In order to be legal, a Cross-Border Data Transfer shall: (i) not be a transfer prohibited by relevant laws and regulations; (ii) be in compliance with international treaties or agreements of which China is a signatory; (iii) only be carried if the relevant consent of the owner of any Personal Information contained in such Cross-Border Data Transfer has been obtained, except in emergency circumstances when the subject’s life or property are endangered; and (iv) not be prohibited by the CAC or the state public security department.[17] 

In order to be reasonable, a Cross-Border Data Transfer shall be necessary:  (i) for the relevant internet operator to conduct its ordinary business within its authorized business scope; (ii) to perform a contract; (iii) to undertake obligations required by law; (iv) for judicial assistance; or (v) to safeguard cyber sovereignty, national security, societal and public interests, and to protect the lawful rights of citizens.[18] 

(2)  Risk Level.  Pursuant to the Draft Security Assessment Guidelines, the risk level of a Cross-Border Data Transfer shall be determined by (i) the characteristic of the data proposed to be transferred and (ii) the possibility of a security incident occurring in connection with such Cross-Border Data Transfer.[19]

         (i)  Characteristic of Data. The table below summarizes the characteristics of the Personal Information and/or Critical Data that are considered in connection with determining the risk level associated with a proposed Cross-Border Data Transfer.  

When evaluating the scope of the Personal Information and/or Critical Data that is proposed to be transferred out of China, the “minimum scope principal” shall apply, which requires the following conditions to be satisfied:[21]              

               (a)  Transferring Personal Information and/or Critical Data out of China must be necessary for conducting an internet operator’s ordinary business.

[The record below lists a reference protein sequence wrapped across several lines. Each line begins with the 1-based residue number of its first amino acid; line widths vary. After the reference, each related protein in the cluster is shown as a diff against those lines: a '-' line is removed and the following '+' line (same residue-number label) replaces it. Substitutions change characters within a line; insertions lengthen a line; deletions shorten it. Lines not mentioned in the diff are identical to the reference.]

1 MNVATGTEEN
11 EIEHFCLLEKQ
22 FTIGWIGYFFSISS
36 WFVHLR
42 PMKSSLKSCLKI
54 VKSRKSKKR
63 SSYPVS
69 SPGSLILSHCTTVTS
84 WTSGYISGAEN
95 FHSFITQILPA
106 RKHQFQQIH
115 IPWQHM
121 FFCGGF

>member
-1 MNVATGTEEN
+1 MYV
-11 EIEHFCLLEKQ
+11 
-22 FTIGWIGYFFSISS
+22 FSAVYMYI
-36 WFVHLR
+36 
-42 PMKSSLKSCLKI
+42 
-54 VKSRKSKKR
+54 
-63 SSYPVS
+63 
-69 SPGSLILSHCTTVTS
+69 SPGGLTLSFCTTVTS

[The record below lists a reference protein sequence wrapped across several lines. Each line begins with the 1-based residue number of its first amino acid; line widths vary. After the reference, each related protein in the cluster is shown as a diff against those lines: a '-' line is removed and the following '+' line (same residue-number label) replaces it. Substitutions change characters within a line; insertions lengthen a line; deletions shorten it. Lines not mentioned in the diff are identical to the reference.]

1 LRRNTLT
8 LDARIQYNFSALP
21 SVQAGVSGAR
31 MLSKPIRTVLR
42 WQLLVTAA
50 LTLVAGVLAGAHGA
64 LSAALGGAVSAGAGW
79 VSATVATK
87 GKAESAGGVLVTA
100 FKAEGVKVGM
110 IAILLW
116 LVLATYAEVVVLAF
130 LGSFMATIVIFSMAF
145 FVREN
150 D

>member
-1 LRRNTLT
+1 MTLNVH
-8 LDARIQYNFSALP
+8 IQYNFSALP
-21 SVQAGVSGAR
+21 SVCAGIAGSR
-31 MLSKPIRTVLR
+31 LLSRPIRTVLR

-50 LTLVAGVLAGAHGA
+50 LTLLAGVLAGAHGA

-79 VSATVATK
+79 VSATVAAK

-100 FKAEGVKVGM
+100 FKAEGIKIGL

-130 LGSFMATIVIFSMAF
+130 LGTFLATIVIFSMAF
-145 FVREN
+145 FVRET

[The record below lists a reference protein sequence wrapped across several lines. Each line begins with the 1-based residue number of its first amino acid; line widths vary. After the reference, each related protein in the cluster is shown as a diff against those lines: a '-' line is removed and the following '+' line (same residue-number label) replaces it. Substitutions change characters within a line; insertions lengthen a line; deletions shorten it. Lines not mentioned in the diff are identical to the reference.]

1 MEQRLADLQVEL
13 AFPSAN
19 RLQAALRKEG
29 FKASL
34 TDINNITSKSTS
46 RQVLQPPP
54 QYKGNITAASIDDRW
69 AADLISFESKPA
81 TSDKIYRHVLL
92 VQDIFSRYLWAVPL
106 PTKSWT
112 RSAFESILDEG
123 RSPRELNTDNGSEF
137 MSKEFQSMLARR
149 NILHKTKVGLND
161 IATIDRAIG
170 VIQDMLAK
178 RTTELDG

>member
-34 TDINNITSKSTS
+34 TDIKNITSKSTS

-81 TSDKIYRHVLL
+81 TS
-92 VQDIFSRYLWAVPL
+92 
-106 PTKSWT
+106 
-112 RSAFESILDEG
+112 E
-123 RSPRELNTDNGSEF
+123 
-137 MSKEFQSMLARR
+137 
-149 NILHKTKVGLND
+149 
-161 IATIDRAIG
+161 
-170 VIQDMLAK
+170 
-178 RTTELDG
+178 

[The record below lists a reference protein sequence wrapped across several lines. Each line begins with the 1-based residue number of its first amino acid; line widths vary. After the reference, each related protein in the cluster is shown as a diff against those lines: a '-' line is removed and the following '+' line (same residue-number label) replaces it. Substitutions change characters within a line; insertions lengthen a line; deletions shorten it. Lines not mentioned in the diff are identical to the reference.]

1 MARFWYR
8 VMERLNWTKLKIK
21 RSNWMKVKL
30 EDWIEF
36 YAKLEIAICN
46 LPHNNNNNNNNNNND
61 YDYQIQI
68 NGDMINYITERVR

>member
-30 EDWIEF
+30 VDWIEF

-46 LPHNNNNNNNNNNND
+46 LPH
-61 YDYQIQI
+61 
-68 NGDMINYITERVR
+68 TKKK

(b)  The frequency of transferring Personal Information and/or Critical Data out of China shall not exceed the necessary frequency required to conduct the ordinary business of the internet operator.

              (c)  The volume of Personal Information and/or Critical Data transferred out of China in each particular instance shall not exceed the volume that is necessary to conduct the ordinary business of the internet operator.

The characteristics of Personal Information and/or Critical Data shall be used to determine the risk level associated with such Cross-Border Data Transfer based on a mechanism and scale that is described further in Annex B of the Draft Security Assessment Guidelines (the “Impact Level”).[22] The Impact Level ranges on a scale from level 1 to level 5, with level 1 corresponding to the lowest level of risk, and level 5 corresponding to the highest level of risk, associated with such Cross-Border Data Transfer.

In order to determine the Impact Level for a Cross-Border Data Transfer of Personal Information, the default Impact Level ranges from level 1 to level 3 depending on how much “sensitive personal information” is included in the Personal Information that is proposed to be transferred out of China.[23] The Impact Level for a Cross-Border Data Transfer of Personal Information will increase one level if (i) such transfer includes the Personal Information of more than 500,000 persons cumulatively in one year, or (ii) the transfer of such Personal Information fails to comply with the “minimum scope principle”. In addition, the Impact Level for a Cross-Border Data Transfer of Personal Information will decline one level if security measures have been implemented to protect confidential information.[24]

In order to determine the Impact Level for a Cross-Border Data Transfer of Critical Data, the default Impact Level is level 4. The Impact Level for a Cross-Border Data Transfer of Critical Data will increase one level, if (i) the storage size of the Critical Data exceeds 1,000 gigabytes cumulatively in one year, or (ii) the transfer of the Critical Data fails to comply with the “minimum scope principle”. In addition, the Impact Level for a Cross-Border Data Transfer of Critical Data will decline one level if security measures have been implemented to protect the confidential information.[25]   

         (ii)  Security Incident Risk. When evaluating the possibility of a security incident occurring in connection with a Cross-Border Data Transfer (the “Security Incident Risk”), the following key factors will be considered based on the mechanism as further described in Annex B of the Draft Security Assessment Guidelines and below:[26]